Pubdate: Sat, 23 Apr 2016
Source: Washington Post (DC)
Copyright: 2016 The Washington Post Company


The Justice Department Restarts Incentives for Asset Forfeiture.

THE JUSTICE Department calls it a tool to crack down on terrorists, 
kleptocrats and fugitives. So why did it result in the seizure of 
money and other assets from law-abiding people? Welcome to the weird 
world of civil asset forfeiture, in which the government can take 
property without charging its owner with a crime. There are some 
legitimate reasons for the practice, such as cracking down on 
sophisticated organized-crime rings, that manage to separate 
criminals from tainted assets. But even after years of criticism and 
reports of abuse, the federal government still has not reformed its 
piece of the system enough to keep its application narrow and fair.

The use of civil forfeiture has boomed over the past decade, in part 
because of the Justice Department's "equitable sharing" policy, which 
gives local law enforcement a cut of the proceeds from seizures they 
turn over to the federal government. Federal seizure rules are 
sometimes looser than state rules. If local police can put seized 
assets into the federal system and still get a slice of the pot, the 
federal government is giving local police departments a financial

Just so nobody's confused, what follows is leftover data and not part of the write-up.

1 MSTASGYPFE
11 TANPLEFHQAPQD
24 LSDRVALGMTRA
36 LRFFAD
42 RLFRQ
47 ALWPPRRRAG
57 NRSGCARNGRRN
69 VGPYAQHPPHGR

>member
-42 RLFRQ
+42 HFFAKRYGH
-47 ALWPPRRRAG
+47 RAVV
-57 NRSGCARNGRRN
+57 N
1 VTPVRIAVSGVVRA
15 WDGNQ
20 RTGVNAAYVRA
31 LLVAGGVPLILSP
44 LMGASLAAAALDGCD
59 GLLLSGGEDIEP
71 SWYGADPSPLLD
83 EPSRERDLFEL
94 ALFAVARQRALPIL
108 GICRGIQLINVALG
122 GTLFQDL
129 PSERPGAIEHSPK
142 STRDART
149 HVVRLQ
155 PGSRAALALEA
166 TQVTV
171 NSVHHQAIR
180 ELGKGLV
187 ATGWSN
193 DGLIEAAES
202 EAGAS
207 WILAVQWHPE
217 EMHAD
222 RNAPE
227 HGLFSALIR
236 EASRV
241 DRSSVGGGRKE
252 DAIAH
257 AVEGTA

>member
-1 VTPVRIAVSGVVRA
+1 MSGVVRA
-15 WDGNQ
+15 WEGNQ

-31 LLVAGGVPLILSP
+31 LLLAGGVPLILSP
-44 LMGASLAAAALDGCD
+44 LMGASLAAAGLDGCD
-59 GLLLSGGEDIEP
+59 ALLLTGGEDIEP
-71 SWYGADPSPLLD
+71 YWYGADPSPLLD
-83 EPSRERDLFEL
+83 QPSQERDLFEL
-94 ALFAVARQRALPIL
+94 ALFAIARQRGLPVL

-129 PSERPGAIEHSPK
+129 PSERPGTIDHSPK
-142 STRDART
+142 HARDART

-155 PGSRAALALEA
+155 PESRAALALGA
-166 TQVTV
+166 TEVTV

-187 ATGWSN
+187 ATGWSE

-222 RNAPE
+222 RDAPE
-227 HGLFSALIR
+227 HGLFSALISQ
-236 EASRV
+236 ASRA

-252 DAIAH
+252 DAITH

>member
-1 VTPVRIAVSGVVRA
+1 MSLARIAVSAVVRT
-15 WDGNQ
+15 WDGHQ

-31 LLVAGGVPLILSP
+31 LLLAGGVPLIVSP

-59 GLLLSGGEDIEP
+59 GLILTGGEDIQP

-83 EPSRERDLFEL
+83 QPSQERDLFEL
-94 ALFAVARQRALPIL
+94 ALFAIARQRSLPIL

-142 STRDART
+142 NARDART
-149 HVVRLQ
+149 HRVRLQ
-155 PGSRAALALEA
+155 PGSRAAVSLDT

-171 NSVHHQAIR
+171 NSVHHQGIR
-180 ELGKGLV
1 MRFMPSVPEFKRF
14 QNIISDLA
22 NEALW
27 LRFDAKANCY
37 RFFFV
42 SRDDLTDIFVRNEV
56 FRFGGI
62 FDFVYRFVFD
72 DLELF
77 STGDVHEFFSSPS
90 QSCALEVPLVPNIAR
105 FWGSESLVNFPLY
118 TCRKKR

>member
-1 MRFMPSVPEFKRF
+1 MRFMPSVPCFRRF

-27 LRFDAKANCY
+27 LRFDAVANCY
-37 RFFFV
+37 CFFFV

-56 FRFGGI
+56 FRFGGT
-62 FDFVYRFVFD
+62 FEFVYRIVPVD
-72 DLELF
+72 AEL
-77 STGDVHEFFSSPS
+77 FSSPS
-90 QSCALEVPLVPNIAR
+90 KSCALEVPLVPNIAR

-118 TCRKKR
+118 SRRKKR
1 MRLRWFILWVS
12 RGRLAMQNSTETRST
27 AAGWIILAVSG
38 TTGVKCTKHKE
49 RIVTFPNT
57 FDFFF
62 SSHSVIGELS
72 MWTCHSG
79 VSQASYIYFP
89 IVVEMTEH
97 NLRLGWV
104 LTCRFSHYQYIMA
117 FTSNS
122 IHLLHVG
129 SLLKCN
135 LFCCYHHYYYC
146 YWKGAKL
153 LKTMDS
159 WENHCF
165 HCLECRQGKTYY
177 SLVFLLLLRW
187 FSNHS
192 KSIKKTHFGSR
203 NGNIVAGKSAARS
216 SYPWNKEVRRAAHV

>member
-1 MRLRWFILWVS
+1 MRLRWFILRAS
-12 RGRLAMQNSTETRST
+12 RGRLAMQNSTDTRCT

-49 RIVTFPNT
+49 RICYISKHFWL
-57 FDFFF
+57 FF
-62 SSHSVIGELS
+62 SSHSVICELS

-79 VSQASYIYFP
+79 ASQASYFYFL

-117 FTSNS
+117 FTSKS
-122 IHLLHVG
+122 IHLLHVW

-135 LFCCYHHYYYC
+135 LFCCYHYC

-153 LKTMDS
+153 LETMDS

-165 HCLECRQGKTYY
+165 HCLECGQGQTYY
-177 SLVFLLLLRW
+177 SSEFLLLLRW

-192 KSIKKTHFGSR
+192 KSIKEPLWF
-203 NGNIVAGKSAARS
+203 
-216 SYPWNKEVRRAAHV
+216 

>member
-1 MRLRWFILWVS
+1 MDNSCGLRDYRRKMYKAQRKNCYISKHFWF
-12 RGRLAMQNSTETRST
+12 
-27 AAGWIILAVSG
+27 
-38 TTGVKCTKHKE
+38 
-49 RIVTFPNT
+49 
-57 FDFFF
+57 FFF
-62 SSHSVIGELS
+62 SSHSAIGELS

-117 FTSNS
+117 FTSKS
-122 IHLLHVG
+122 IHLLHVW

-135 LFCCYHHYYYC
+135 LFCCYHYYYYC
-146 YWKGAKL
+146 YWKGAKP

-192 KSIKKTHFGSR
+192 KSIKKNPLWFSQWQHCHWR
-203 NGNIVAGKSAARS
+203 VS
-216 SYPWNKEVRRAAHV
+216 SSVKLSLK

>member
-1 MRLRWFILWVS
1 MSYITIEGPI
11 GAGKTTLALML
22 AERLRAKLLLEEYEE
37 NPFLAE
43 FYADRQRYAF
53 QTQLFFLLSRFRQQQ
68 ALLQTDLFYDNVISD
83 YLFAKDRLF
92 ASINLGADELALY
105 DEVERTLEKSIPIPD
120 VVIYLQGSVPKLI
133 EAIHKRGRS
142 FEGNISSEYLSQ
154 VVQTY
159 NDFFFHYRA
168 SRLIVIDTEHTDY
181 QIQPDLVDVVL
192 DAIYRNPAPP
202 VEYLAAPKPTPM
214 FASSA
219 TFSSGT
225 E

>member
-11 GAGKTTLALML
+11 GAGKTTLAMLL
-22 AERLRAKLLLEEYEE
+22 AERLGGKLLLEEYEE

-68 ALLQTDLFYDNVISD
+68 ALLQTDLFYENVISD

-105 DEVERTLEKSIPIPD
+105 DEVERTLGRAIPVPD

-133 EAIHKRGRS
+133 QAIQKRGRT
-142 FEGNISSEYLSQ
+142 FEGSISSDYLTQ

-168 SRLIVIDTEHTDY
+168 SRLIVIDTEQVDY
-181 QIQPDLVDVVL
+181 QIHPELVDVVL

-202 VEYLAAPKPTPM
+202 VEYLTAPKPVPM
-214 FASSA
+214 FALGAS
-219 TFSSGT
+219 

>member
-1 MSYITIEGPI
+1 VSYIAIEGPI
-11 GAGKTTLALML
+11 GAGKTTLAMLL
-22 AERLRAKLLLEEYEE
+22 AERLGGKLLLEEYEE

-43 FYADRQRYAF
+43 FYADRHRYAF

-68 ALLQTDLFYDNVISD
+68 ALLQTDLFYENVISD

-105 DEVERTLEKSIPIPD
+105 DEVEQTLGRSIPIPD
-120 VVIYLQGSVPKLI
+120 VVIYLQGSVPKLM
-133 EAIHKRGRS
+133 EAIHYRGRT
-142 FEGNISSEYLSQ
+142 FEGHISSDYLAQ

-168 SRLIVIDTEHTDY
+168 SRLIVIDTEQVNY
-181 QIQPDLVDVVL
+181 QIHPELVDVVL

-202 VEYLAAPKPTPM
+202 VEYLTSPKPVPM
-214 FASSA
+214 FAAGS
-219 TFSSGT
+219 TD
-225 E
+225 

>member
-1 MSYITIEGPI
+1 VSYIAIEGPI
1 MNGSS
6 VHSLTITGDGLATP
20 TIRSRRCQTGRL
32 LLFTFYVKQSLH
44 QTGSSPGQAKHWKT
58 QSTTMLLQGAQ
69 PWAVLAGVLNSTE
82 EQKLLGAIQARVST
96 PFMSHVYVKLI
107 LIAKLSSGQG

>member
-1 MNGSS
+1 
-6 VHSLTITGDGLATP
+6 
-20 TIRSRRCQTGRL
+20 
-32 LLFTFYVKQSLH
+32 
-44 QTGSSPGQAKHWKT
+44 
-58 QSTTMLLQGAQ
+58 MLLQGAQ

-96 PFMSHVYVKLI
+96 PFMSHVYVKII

interest in using the federal system to maximize seizures.

The result has been stories such as that of Mandrel Stuart, a 
barbecue restaurant owner from whom Fairfax County police took 
$17,550 in 2012. Police pulled Mr. Stuart over for having tinted 
windows and a video playing in his line of sight - and ultimately 
released him without charge. But they kept the money, which Mr. 
Stuart said was for buying restaurant supplies, and had a Drug 
Enforcement Administration officer process it. Mr. Stuart got his 
money back - but it took a year, and he lost his business in the meantime.

Responding to reports such as these, the Justice Department has over 
the past two years placed stronger limits on equitable sharing, 
requiring that seizures be processed under the program only if the 
feds were involved before police took the assets and requiring that 
federal prosecutors quickly vet them. These new rules are helpful but 
not enough.

The point of equitable sharing should be to fight major crimes, not 
pad police budgets. Any link between the volume of seizures and the 
windfall to police departments must be broken. Otherwise police 
departments will be tempted to push the rules as far as they can. For 
a time, the Justice Department seemed poised to end equitable 
sharing, suspending the scheme. But the department recently announced 
that it is restarting the program. It should reconsider, cordoning 
off seized assets for other purposes and finding other ways to 
encourage local police to assist in federal investigations.

Even if the feds reform fully, they cannot touch state civil seizure 
rules, which in many locales continue to encourage abuse. These, too, 
should be reformed so that innocent people cannot be deprived 
unfairly of their hard-earned cash.
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